I’m baa-aack… And setting a really unsustainable precedent: multiple blog posts in a week! But I have to get this out there. I have some competitions coming up and I can feel the nervous excitement building. With 2 years of competing in Crossfit under my belt (and many before that doing endurance events), I suppose some would consider me a ‘seasoned’ competitor. But compared to many who have been at Crossfit for 6, 7, 8 years, I am still a novice competitor, and I definitely feel that way in the heat of the moment.
There are so many aspects of competing to explore, but what I want to address today is the mental preparation that goes into competition. And really when I say competition, this could be competition at any level, whether that is a Crossfit Open workout, a benchmark workout, a time trial or foot race, or even just a class workout that has you nervous. If you’ve ever faced a situation where you are ranked based on your score or you are going up against a previous personal record, you know what I’m talking about! As a naturally competitive person, I feel the excitement and nerves of competition quite frequently in the class setting.
Regardless of the situation, there are several techniques that I’ve adopted that have helped me approach workouts where my nerves come into play. First and foremost, I remind myself that competing at all is a privilege! It is all for fun and if it’s not fun, it’s not worth doing. Nonetheless, to calm the jitters, it helps me to tell myself that it really IS just another workout, and that I have done all the work I could possibly have done to prepare. At the sound of “3-2-1 Go,” I relax and treat it just like any other day at the gym and do the best I can for that day.
In cases where I know the workout in advance, I like to think about the workout, about times I’ve done other workouts like it and develop a plan. I actually have a lot of fun doing this! Factors that influence the plan include workout duration and how I should pace myself given the time domain; the movements themselves, the weight, sequence and number of repetitions of each movement also influence that plan. Once I have a plan in mind, I will actually rehearse it in my head. I visualize myself doing the workout according to plan, imagining how I might feel and – THIS IS IMPORTANT – recalling what I will tell myself when things get hard and all I want to do is stop. This is really important because chances are, if you are going hard, you will get to this point! In a split second, in a moment of weakness, things can go drastically wrong, if you are not prepared for it. For me, being aware of this, visualizing myself reaching that point, recalling my mantra and carrying on, has been a game changer. I will change up the specific words depending on how I’m feeling, but recently the simple statement “you got this” has been my go to.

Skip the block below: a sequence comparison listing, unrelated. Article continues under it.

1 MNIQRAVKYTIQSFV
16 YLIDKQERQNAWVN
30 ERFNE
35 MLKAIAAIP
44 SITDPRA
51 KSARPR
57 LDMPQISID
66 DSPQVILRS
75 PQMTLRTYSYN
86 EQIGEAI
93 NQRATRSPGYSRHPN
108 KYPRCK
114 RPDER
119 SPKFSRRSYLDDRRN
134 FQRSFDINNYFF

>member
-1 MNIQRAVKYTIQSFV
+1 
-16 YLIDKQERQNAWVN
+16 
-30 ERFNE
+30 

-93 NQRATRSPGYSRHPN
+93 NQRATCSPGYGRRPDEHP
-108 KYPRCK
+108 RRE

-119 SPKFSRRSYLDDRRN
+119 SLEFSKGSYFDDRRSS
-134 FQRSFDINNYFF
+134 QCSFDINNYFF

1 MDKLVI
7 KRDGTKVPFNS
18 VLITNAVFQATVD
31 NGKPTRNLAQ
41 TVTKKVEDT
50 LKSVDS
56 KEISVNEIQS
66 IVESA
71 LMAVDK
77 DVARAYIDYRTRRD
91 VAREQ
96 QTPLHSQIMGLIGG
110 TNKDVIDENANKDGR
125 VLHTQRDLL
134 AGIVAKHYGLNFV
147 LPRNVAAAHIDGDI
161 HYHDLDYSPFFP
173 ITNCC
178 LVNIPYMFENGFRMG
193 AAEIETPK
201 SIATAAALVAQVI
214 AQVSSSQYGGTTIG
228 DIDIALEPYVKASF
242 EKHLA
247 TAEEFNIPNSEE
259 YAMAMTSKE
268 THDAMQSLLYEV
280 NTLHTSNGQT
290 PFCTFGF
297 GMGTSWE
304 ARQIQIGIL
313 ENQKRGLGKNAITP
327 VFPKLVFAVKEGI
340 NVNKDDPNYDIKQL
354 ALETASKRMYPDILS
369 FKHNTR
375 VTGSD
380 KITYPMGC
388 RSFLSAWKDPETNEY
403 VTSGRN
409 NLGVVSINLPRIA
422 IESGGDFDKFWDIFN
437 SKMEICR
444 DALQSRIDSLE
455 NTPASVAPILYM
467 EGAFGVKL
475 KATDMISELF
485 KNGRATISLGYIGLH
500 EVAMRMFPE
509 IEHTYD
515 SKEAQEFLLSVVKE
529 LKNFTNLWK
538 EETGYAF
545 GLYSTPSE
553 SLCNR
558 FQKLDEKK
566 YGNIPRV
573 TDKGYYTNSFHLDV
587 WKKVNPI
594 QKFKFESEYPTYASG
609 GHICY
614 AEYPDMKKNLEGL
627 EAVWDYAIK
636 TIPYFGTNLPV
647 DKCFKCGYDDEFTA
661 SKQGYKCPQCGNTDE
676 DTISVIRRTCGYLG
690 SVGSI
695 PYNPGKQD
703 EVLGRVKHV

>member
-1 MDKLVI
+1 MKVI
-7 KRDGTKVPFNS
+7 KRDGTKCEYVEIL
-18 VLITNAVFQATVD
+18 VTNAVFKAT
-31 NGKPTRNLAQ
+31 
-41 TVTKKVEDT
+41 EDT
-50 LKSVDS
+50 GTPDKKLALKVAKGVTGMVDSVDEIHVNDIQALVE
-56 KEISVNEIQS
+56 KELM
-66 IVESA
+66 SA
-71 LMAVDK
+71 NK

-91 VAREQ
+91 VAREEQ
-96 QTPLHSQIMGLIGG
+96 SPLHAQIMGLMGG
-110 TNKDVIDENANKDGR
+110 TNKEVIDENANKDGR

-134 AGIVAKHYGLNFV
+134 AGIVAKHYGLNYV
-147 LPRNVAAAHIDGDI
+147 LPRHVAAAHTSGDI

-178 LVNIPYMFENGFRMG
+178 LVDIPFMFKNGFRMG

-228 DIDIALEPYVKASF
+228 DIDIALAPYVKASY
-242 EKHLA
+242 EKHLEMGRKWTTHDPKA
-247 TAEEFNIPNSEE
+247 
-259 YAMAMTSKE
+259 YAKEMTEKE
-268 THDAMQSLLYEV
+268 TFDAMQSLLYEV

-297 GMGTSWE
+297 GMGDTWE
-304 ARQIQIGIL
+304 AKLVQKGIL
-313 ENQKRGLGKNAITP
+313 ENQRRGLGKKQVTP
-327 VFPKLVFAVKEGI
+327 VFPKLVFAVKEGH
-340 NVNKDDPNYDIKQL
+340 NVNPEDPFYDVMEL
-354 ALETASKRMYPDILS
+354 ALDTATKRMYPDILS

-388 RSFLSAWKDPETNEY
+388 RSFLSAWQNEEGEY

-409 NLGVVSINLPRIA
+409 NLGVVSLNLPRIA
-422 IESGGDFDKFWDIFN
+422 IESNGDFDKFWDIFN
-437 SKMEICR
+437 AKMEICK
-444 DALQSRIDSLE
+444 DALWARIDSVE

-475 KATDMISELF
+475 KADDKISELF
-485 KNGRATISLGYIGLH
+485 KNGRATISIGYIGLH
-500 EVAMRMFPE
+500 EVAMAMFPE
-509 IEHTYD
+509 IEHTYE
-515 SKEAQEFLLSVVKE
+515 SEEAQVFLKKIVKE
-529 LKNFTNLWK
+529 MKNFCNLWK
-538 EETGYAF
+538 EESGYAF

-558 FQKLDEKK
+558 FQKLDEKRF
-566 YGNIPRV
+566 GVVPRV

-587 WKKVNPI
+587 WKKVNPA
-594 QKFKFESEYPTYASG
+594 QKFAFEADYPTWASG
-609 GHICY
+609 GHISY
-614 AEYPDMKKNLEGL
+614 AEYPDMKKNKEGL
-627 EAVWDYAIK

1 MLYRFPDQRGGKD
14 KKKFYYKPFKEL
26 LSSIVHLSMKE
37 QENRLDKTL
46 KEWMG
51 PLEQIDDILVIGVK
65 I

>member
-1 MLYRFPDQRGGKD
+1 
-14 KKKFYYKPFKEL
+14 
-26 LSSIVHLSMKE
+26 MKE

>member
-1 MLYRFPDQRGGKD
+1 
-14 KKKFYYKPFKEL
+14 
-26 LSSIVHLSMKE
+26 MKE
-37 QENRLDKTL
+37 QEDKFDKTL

If you are lucky you might even have time to test the plan in advance, or in the case of benchmark workouts, you might have notes from the last time you did the workout (a topic for another post, but in short, do yourself a favor and take notes on your workouts!) But that isn’t always the case. When it’s go time, you just have to go for it – be confident and stick to your plan. Dig deep and listen to your body. Know that there are times when the plan you develop just doesn’t work! Maybe your grip gives out sooner than you think or your plan was too conservative and you can go harder, faster or do more reps than you planned. As important as it is to have a plan, being flexible and in touch with your body is just as important. It’s ok if you have to change your strategy. That said, I do recommend making a mental revision and coming up with a new plan, as opposed to winging it!
Ultimately, good day or bad, I like to remind myself that whatever the outcome, it is a blip on the radar, just a snapshot in time. If I have done my best for that day, I can call it a good day. Those are days to savor. There have been occasions where that is just not the case – when I’ve been mentally defeated early in a workout, or missed a lift I should have made. The best way to manage times like this is to make a mental note of what went wrong, learn from it and move on.
The last point I’ll make is you’ll notice I never once referred to my performance with respect to other competitors. I feel fortunate in that I’m really only competitive with myself. Sure, it’s nice to make it to the podium or the leaderboard, but when it comes down to performance, my focus is really entirely on myself. That is the only thing I can control, so worrying about others is truly a waste of energy!
I will be back after this weekend with some post-competition thoughts and of course, analysis. Until then, send your positive vibes my way! And if you have thoughts or other competition mental prep that helps you, please share!